Life has followed many unexpected trajectories since I began this enterprise; by the time this entry publishes (I am preparing it, as is not uncommon, over a month in advance) there will have been well in excess of 715,000 page views at this site.
This statistic becomes most meaningful in the context of service; because although it's quite true the space serves me first as my own personal diary of study and experience, it serves second the Gurdjieff Foundation and the Work as a public record of one student's perspectives, and it serves, third, all the individuals with a personal search—the "third force" who come to read it.
Of the three, of course, you, the third source, are to me the most important. In the end, if this effort doesn't support the readers and their personal efforts, it supports very little. The whole aim is to bring a living work and movement of the present, today's world, to folk — not the historical record of a work of that kind that existed in the last century. We must, together, make an effort to bring a work of the living, not the dead.
One could go on and on. I tend to. However, let's get on with the business at hand.
Today, I'm publishing an essay on the cosmology of All and Everything. The full text is available at the below link:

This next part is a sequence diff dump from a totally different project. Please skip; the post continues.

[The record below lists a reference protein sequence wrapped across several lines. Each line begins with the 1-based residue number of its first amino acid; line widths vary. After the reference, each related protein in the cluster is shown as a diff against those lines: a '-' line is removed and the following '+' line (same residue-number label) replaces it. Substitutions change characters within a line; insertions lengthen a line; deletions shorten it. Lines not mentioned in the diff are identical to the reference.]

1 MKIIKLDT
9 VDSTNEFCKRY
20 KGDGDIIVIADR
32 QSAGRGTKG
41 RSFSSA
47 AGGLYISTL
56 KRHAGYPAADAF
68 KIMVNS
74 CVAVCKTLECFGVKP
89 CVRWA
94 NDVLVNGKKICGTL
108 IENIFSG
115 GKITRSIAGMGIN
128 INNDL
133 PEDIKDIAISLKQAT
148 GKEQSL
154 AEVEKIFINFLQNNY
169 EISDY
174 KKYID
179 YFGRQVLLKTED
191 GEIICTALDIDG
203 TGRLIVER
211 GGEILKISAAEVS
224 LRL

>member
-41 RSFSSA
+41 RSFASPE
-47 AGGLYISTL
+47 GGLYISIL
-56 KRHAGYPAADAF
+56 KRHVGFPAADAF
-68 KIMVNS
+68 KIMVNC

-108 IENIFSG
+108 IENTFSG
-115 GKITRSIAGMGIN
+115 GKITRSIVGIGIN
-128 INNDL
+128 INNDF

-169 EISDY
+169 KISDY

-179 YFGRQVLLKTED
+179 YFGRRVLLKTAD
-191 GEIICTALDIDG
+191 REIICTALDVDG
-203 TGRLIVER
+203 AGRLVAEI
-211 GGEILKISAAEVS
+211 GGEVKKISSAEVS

The Cosmology of All and Everything
The book, along with its cosmology, of course deserves to have much longer, more intelligent, and more detailed pieces written about it. That is to say, this work is entirely inadequate. It simply represents a collection of thoughts that have been circulating in me for some time. Hence its title as a partial work. It is just a fragment of what ought to be said.
The essay is of course, a potential candidate for the annual All and Everything Conference, to whom thanks and kudos for their efforts in the international annual effort to investigate these questions.
I would also like to extend my thanks to my wife, who initiated the impulse to look at these questions; and to the members of the Louisiana and Arkansas Gurdjieff foundations, who, although they did not contribute directly to this work, participated in the seminal questions and exchanges that laid the foundation.
My thanks, as well, to the entire worldwide Gurdjieff and Fourth Way community for all the collective efforts to keep questions of this nature alive in today's fractured world.
And finally, a special thanks to the readers who have come back year after year; the readers who have only come once; the readers who have not yet come but will. A writer and his or her readers form an organism together; this is a mysterious process of creating shared value and meaning. In today's world, we depend on the creation of positive value and positive meaning to fight against all of the destructive things that surround us. I hope we can keep doing it together. On that note, don't miss the last portion of the essay in which some connections between Gurdjieff's work and Viktor Frankl's Man's Search for Meaning come up.
Insh'Allah, there will be future anniversaries of this space.
Until then, may God bless you all.
Lee van Laer is a Senior Editor at Parabola Magazine.